> I can't agree that treating syntax in terms of word-to-word relations is in any sense special to Pali or uniquely Burmese. On the contrary, it seems to me that syntax is nothing more than the word-to-word relations (within sentences). Offhand I cannot think of any approach to syntax of which this could not be said. 'Parsing' sentences in traditional European grammar, or 'tree diagrams' in linguistics are just examples of representing word-to-word relations. Of course that is not to say that different approaches to syntax do not treat or classify such relations differently, or that all grammars put equal emphasis on syntax.
> The matter of word order does not affect this; that some languages such as Pali do not use word order to signal word-to-word relations (while others such as English do) is also nothing special to Pali or uniquely Burmese. There is a large literature concerning the syntactic role of word order in languages; one example is J. F. Staal (one of my teachers). His book 'Word Order in Sanskrit and
> Universal Grammar' (1967) discusses Indian versus Western approaches:
> >Almost all Indian theorists did, either implicitly or explicitly, regard word order as free. For >no independent word is a specific position in the sentence prescribed. Sentences which
> >differ in the arrangement of their words only, are considered as equivalent and synonymous. >(p. 60)
> >For the Indian grammarians, ... grammatical relations between words in the sentence, i. e. >kaaraka relationships and similar grammatical relationships, are expressed by inflexion and >the like. The order of words of the sentence, on the other hand, has no such significance; it >is entirely superficial. (pp. 60-1)
> He is speaking not about Pali here, but Sanskrit.
> Linguists generally regard approaches to syntax as applying not just to one particular language, but to any language. Otherwise we cannot meaningfully compare the syntax of one language with that of another, or understand why children are not programmed to learn the language of their parents, but learn any language they are exposed to while they grow up. From that point of view, Relational Grammar is mistaken in ignoring word order.
I appreciate your detailed and insightful observation. However, I have a couple of reasons to emphasize on the word-to-word relations in contrast to word order in RG.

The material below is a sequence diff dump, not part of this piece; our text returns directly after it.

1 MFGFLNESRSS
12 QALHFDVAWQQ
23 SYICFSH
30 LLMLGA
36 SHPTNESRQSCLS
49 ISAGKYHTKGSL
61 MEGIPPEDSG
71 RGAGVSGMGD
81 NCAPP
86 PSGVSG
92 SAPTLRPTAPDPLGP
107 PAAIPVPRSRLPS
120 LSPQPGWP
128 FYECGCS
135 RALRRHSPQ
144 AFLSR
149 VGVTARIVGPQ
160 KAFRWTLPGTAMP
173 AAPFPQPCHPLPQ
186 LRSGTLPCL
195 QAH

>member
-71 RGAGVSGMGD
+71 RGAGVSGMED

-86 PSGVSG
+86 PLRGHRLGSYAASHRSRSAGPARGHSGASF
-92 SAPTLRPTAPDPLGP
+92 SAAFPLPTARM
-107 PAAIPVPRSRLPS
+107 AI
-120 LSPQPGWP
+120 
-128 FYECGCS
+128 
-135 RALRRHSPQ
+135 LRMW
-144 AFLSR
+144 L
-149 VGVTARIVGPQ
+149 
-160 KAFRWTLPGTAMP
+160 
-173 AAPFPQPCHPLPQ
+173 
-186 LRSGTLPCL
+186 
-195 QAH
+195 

1. No classic grammar has talked about the word order, and traditionally word order has been treated as a matter of style rather than of syntax. Yet I myself have doubts whether word order is really arbitrary in Pali or in Sanskrit. If it were really arbitrary, a given sentence must be able to appear in all possible variations of word order, and yet still remains the same "sentence". However, when I try to read such variations, I cannot but feel that some variations are better than others even though I cannot explain why. So I personally think RG can be only a pragmatic tool, which cannot guarantee that you can see the full picture of Pali in it.
2. And this is also meant as a warning to Pali learners. In my experience of teaching students of various nationalities, the greatest problem is their tendency to read Pali as they read English; many beginners try to rely upon the word order to get the meaning of Pali sentences. You cannot master RG as long as that mental stumbling block is there.
>I wonder if it has ever been used to analyze Burmese. If so, I >think it would not ignore order.
RG has never been used to analyze Burmese. It is purely a monastic tool to analyze Pali texts.
> In spite of the above, I remain >eager to learn more about the practice of syntactic analysis in >Myanmar, not because of its uniqueness or isolation from other >approaches, but for what it can tell us about Pali. Please continue >your efforts to explain it to us.
Thanks for your appreciation. I will try my best within the constraints of time and circumstances.